There are some common elements in Zen art that I find in my own work: attempting to achieve or express more through less, for example, or the exploration of artificial spatial constructs. I think the core of these aesthetics is an interplay between the experienced reality of daily life and the often simplified world portrayed through art – an interplay between the world seen by our bodies and the world felt by our Buddhist minds.
Using Less, Achieving More
A piece of art should communicate something to the viewer, but in some Zen aesthetic, less is used. A piece might limit detail, use less color, or use simplified shapes–all methods of abstracting away the extraneous. Similarly, the artist might limit the extraneous by limiting themselves in medium, technique, or scale. But to me, the core of this concept is communicating more without using more to do so. Speaking to the spirit, calling more to mind, or connecting with a viewer’s emotional state can often be achieved by a talented artist, but when ‘less’ is involved and present to grab the viewer, it can be missed. For this, an attentive viewer is crucial. An installation of a crumpled-up piece of paper casting a shadow on the wall might easily be missed by a rushing visitor, but if someone gives the art directed attention, then they might see that the shadow looks like a face in ecstacy (of some sort or another!).
The Zen practice of drawing ensō, is a nice example of this. By quick glance, it’s a circle. By longer glance, it’s a rough circle typically made by a single brushstroke of black ink on paper. But by true appreciation, it’s the memory of a moment of pure expression and little inhibition by the practitioner… It’s still a circle made of a simple brushstroke on paper, but it can communicate much more.
Artificial Space – Abandoning the Reality of our Senses
From a biological standpoint, our senses help us understand the physical environment around us, but they are imperfect. Take sight for example: it’s slow. By the time a baseball rockets out of a pitcher’s hand, it’s cruising toward a batter faster than they could visually track the ball with their eyes. Our mind plots a likely trajectory for where the batter thinks the ball will be, and they swing. Sometimes they hit, sometimes they miss, but it’s not a craps shoot, it’s the experience they’ve gained through the game that helps them create the mental model to predict where the ball will be. In the same sense, our mind is relied on to ‘complete’ our sensual experiences, and in reality, we don’t have to precisely sense the real world to be able to navigate it. You can extrapolate this further into the realms of Buddhist illusion, but it’s not necessary to illustrate the point, so I won’t!
In a lot of Zen art, an attempt to recreate this illusory world isn’t undertaken. Instead, an artificial space is constructed and related. Why try to precisely show the proper depth between foreground and background, when that depth isn’t the ‘reality’ of the subject. Instead, the ‘reality’ of the subject is often explored, and a lot of the details that might find themselves into non-Zen art are left out. For an example of this in particular, look at Under the Wave off Kanagawa by Katsushika Hokusai (the piece is often called The Great Wave).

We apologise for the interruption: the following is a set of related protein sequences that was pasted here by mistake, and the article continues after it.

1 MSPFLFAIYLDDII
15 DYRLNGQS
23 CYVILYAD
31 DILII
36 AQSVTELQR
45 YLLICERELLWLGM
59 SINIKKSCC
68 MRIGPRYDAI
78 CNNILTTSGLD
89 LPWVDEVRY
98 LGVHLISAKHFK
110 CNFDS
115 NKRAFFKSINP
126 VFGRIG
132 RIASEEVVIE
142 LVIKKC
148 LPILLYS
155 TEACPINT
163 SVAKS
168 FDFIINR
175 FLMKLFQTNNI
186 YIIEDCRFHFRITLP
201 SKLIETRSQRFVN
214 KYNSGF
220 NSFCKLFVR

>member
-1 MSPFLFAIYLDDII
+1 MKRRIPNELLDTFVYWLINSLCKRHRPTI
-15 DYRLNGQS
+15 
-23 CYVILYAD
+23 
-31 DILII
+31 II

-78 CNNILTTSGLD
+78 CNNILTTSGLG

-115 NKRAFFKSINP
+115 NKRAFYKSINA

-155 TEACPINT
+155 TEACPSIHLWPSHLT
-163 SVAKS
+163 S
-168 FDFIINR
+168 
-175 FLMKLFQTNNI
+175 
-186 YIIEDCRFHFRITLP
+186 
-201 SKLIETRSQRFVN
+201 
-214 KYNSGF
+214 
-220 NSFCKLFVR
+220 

Presented in a group of pieces “Thirty-Six Views of Mount Fuji” the image is sparse of reality. Mt. Fuji in the background is mimicked by a wave in the foreground–or is it? Is that really Mt. Fuji or just a stylized wave? Three boats are arranged on the waves, while the great wave crests. There’s no shoreline, and there’s barely any features on the people on the boats. There’s a cloud, there’s white, blue, gray, tans, and a great, impressive wave that you can taste the salt, hear the crash, and smell. To me, not only is it focusing on the reality of the subject without worrying about the detail, it’s also doing more with less. It’s a frightful, and delightful, image to come across, and as a woodblock print, the technique was quite limited by today’s standards.
Simple, Serene, and Sublime
The essence of Zen aesthetic to me is simplicity, often paired with the serene, creating the sublime. No, the great wave of “The Great Wave” may not be serene, but I believe the image to be. And I find it sublime, too. Sublime can describe something majestic, or something of high worth, typically moral or spiritual worth. That wave is definitely majestic, and when you consider that Zen has roots in Taoism which has roots in Naturalism, one could say that there’s a raw spirituality presented in the image too.
In my own work, I find myself using these kinds of aesthetics over and over. As an old example, I made a film once where I connected a brushstroke to dancer’s movement to smoke from incense. The image was abstracted and I used outdated technology to create the imagery, but the completed film communicated much more. It explored notions about the fluidity of serene human movement and it toyed with the presented space and scale of both the dancer and smoke. It surprised the viewers who looked beyond the black and white forms when ink turned into smoke turned into dancer, and back. My new work continues in this aesthetic. Often my images are serene and are created with self-imposed limitations. I always strive to communicate more, but I must hope for an attentive audience to fully realize that dialogue.
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